Who Are the 144,000 of Revelation 7 and 14?

By Wayne Jackson

“Who are the 144,000 people mentioned in the book of Revelation, chapters 7 and 14?”

The book of Revelation is a highly symbolic treatise (cf. 1:1). Because of this fact, many false religionists have attempted to exploit the message of the narrative to their own theological ends. The Apocalypse has become a happy hunting ground for some religious cultists who seek biblical support for their peculiar doctrines.

Twice in this book, mention is made of a group consisting of 144,000. In chapter 7:1ff John heard of 144,000 (12,000 each from twelve different Israelite tribes) servants of God who had been sealed on their foreheads. They were thus obviously redeemed people.

Also, the apostle saw a “great multitude, which no man can number” out of every nation. These too were redeemed individuals who had been made white in the Lamb’s blood (v. 14). They had victoriously triumphed over tribulation, and they served God continuously in his temple.

Some feel that these two groups are really the same people — just from different angles.

Again, in Revelation 14:1ff, John saw the Lamb on Mount Zion. With him were 144,000, sealed with the Father’s name upon their foreheads. This great multitude had been “purchased out of the earth,” and they were said to be the “firstfruits unto God and unto the Lamb.”

The “Jehovah’s Witnesses” have almost no concept of the distinction between the literal and the figurative language in the Bible. And so, they literalize the number 144,000 in these two contexts, and ridiculously argue that only 144,000 people will gain heaven.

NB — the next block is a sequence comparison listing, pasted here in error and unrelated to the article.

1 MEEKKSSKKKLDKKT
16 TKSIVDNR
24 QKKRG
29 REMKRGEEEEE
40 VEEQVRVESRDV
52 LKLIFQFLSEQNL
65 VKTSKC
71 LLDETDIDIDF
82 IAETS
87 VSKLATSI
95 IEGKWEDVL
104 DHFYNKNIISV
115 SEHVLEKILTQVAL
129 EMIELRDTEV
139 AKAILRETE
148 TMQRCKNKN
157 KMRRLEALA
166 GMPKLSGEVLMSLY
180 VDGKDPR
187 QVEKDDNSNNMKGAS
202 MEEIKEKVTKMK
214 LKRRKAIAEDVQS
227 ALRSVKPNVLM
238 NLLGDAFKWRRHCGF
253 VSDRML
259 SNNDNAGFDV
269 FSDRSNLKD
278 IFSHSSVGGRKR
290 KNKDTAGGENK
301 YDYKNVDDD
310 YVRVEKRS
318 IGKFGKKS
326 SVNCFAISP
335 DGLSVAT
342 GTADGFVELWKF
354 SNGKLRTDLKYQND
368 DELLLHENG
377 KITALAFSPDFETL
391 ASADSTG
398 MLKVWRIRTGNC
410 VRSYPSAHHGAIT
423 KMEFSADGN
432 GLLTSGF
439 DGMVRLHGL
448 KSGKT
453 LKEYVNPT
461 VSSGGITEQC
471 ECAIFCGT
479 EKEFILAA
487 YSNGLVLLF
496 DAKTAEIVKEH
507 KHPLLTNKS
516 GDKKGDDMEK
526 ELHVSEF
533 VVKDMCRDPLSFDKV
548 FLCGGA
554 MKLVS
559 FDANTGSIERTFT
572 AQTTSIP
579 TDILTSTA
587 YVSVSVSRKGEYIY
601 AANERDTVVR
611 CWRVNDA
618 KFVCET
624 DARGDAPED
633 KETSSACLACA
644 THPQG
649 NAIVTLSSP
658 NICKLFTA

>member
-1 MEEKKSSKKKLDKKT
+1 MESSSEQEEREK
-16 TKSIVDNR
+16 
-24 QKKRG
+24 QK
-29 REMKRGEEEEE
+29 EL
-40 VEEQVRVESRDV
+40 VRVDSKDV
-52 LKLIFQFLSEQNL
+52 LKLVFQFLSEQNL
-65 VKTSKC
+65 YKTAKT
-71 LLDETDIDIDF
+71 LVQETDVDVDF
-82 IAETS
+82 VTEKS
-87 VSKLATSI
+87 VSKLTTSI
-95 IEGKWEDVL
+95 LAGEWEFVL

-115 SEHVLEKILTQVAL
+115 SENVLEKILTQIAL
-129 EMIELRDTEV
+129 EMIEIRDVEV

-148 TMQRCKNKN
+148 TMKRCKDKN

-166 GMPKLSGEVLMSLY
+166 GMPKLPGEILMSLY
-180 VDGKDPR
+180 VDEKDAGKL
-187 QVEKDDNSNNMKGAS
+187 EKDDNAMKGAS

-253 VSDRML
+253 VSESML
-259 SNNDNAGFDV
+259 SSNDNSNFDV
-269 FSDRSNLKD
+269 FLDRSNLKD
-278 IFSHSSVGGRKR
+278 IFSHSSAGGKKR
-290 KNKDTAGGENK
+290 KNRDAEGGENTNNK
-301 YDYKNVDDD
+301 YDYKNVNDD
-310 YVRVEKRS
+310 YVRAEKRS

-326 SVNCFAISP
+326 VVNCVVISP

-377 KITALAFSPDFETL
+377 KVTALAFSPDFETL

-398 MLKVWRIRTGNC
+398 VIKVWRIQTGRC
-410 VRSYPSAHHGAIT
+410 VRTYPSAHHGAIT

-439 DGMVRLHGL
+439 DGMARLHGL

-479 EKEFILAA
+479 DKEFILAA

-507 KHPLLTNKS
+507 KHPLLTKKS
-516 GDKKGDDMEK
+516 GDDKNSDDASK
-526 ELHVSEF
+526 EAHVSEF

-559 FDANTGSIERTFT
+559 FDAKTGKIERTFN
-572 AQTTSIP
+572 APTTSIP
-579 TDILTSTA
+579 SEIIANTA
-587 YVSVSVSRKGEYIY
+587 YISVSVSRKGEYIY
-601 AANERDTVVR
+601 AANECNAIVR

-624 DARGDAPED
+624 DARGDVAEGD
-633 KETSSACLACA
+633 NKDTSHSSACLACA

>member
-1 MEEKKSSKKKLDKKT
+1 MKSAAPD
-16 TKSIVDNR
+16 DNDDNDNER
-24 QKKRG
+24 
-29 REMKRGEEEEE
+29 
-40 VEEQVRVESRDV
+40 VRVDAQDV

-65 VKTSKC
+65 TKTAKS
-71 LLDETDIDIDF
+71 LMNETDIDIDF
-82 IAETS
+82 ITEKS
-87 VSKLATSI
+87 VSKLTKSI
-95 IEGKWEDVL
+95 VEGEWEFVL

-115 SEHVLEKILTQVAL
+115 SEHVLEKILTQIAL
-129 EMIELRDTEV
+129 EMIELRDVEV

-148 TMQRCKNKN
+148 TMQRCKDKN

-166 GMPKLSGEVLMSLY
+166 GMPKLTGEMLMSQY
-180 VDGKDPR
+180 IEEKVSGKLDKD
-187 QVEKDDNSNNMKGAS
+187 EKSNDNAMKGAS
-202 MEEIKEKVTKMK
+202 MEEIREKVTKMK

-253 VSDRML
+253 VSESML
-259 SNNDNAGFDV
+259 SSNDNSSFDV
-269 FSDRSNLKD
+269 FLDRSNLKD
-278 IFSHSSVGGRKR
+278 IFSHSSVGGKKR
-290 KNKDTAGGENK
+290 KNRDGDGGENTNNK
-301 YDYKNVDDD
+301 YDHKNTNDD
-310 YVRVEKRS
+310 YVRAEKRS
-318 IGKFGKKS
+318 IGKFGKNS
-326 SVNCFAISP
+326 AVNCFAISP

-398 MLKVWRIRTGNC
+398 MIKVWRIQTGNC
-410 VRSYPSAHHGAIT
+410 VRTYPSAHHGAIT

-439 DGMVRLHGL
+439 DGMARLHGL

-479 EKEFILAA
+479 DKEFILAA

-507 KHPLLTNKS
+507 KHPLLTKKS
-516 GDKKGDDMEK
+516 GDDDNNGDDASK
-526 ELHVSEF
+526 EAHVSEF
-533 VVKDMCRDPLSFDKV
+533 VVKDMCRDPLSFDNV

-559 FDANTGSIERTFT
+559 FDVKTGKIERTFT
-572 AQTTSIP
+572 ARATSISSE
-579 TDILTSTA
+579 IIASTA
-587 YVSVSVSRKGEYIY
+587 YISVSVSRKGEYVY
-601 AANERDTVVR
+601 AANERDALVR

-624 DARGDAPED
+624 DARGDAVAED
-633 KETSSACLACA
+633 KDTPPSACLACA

A Watchtower publication states that “the final number of the heavenly church will be 144,000, according to God’s decree” (Let God Be True, p. 113). The balance of saved humanity, they contend, will live on God’s glorified earth.

It should be noted that the term “thousand” is used nineteen times in the book of Revelation, but not once is it employed literally in this document.

The 144,000 in Revelation 7

There are some minor differences of opinion among reputable Bible scholars as to the identity of the 144,000 in Revelation 7.

John T. Hinds argued that the number referred to those who were saved from the physical nation of Israel (112).

Others, like J. W. Roberts, felt that this company is spiritual Israel, i.e., the church (71). Some think this group represents the martyrs who have given their lives for the cause of Christ.

Be that as it may, it is generally acknowledged that:

“The number is obviously symbolic. 12 (the number of the tribes) is both squared and multiplied by 1,000 — a twofold way of emphasizing completeness” (Mounce, 168).

We must emphasize the following two points:

First, one simply cannot take a symbolic section of scripture and interpret it in such a fashion as to make it contradict other clear, literal portions of the Bible.

Second, any doctrine which logically implies an absurdity is false and must be rejected. The Watchtower theory regarding the 144,000 violates both of these principles.

Consider the following points.

If 144,000 is literal, what about other descriptive terms?

If one argues that the 144,000 represents a literal number, he should similarly contend that the group of which that number consists is also literal, i.e., literal Israelites.

That would mean, according to the Watchtower scheme of interpretation, that no one would be in heaven who was not of the actual tribes listed.

This would also exclude Abraham, Isaac, and Jacob — who were never of the tribes of Israel. And yet, that conflicts with Jesus’ affirmation that Abraham, Isaac, and Jacob will be in the kingdom of heaven (Mt. 8:11).

Are there any Gentiles in the 144,000?

If only a literal 144,000 Israelites will enter heaven, then not one Gentile has the hope of the kingdom of heaven. However, the Lord was plainly alluding to Gentiles when he stated that: